Living Forests.
Thriving Communities.

We work alongside Indigenous Peoples and local communities to strengthen their tenure and ability to preserve, protect and enjoy the benefits of their traditional lands, territories and resources.

A trusted partner with a local presence, we offer direct financial and technical support for new approaches to advance tenure rights, while sharing the knowledge, innovations and tools that emerge across a global network.

We strive to be fit for purpose by providing direct support that is both flexible and long-term as well as adaptable to the realities on the ground.

By supporting the rights and involvement of women and young people, we lay the groundwork for more inclusive and sustainable communities that deliver solutions to the planet's climate challenges.

Indigenous Peoples and traditional communities are guardians of vast areas of the world’s tropical forests. Their environmentally friendly ways of life, which help protect biodiversity and mitigate climate change, have gained much-needed attention in recent years – including at the UN Climate Conference (COP 26) in Glasgow, Scotland.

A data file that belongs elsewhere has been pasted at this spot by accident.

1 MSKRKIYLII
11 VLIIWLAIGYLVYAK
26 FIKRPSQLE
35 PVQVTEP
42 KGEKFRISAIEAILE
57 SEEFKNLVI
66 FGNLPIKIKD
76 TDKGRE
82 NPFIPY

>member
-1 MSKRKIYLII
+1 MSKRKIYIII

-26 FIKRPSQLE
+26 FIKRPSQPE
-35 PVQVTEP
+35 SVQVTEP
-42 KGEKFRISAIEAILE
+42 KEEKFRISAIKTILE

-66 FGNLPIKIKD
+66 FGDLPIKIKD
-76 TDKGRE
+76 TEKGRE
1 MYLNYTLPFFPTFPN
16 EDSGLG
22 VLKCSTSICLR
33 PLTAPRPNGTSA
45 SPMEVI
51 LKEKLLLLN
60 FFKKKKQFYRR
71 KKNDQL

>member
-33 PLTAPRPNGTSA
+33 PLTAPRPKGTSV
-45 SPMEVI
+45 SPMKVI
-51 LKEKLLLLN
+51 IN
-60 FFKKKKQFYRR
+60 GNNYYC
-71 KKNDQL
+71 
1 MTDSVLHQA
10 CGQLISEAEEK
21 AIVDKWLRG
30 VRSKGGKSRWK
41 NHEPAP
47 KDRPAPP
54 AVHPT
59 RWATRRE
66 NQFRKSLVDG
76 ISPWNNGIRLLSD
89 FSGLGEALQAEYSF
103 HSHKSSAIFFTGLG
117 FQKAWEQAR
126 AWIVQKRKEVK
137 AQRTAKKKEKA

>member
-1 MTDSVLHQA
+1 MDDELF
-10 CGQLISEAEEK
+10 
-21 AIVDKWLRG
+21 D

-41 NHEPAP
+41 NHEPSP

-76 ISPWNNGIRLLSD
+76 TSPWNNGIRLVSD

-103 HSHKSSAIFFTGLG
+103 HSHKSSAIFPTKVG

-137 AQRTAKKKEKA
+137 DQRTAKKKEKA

Indigenous communities’ ability to continue to protect their ancestral territories and forests is stronger when governments recognise and respect their rights to these resources. Yet governments recognise only around 10% of Indigenous community ownership of these lands. And new threats to traditional land rights are emerging. The rapid expansion of commercial agriculture, logging, mineral extraction and associated infrastructure threatens the tropical forests and other dynamic ecosystems that are vital to our world’s survival.